God acts through us or not at all.   If we do not take the initiative and act to include rather than marginalise women, will we not be marginalised?   If we do not take the initiative and act to embrace rather than alienate gay and lesbian persons will we not be alienated?   Those words of Jesus come back to me: ‘I do not know you’ and ‘I never knew you’.  Matthew 25.12,7.23.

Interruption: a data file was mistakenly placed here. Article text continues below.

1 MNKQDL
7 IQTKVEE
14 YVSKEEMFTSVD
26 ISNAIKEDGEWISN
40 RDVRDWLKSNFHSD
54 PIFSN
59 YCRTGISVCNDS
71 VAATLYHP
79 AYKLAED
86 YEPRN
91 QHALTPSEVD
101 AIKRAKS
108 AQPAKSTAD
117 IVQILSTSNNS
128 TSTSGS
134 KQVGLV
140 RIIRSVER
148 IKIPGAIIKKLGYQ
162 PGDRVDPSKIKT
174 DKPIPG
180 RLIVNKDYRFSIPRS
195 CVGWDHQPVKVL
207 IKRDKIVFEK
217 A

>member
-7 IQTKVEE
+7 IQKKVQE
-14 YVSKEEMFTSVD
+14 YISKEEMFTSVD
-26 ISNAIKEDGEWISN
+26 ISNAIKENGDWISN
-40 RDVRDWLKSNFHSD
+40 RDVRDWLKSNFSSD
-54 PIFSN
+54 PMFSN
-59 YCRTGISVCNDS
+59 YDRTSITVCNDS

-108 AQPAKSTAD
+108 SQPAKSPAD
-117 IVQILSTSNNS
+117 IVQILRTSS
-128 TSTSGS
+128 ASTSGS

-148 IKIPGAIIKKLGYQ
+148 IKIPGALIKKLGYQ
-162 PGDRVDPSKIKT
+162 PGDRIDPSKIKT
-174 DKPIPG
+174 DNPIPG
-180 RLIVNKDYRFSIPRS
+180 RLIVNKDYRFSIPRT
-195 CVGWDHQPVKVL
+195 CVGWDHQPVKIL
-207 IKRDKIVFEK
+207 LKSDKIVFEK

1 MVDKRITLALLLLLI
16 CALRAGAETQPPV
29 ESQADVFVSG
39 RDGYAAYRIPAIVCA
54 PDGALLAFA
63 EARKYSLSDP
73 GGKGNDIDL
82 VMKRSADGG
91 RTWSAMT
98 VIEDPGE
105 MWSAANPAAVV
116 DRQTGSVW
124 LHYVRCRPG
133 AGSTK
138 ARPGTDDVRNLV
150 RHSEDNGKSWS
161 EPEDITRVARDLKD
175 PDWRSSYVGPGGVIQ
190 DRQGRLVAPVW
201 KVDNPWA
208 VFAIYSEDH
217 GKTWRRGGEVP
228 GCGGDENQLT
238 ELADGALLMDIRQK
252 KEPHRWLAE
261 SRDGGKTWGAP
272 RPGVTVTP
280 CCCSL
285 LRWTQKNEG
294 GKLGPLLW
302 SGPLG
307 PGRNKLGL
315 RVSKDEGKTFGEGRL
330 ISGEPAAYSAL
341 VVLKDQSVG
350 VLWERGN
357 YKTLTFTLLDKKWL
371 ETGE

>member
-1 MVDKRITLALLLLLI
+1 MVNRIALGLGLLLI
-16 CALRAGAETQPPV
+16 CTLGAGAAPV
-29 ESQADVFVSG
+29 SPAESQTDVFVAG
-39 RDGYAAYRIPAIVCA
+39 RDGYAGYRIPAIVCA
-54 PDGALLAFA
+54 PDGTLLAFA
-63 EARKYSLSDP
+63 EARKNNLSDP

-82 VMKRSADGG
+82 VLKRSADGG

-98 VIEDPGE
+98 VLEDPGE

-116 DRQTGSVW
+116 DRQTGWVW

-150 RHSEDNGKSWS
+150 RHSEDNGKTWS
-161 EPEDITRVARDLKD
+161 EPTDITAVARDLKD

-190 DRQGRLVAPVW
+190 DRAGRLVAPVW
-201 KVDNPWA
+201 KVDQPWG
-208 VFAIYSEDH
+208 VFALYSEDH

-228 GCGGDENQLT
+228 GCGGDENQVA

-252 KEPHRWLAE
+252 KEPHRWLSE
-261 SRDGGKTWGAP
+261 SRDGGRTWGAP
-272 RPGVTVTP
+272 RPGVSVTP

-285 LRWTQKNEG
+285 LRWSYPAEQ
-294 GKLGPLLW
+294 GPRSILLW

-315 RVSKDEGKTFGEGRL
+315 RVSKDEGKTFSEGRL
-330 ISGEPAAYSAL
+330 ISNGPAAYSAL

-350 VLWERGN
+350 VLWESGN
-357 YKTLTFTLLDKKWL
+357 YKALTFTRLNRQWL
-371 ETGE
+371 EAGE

Today we celebrate Jesus, the one who calls us to take the initiative in his name, to speak words of encouragement to all, without hesitation, without discrimination and without expectation, and those anonymous shepherds did to Mary and Joseph so long ago.   And we are called to speak in his name, being a part of the community and contributing to the encouragement of others.  For in this way we act in his name, the precious name of Jesus.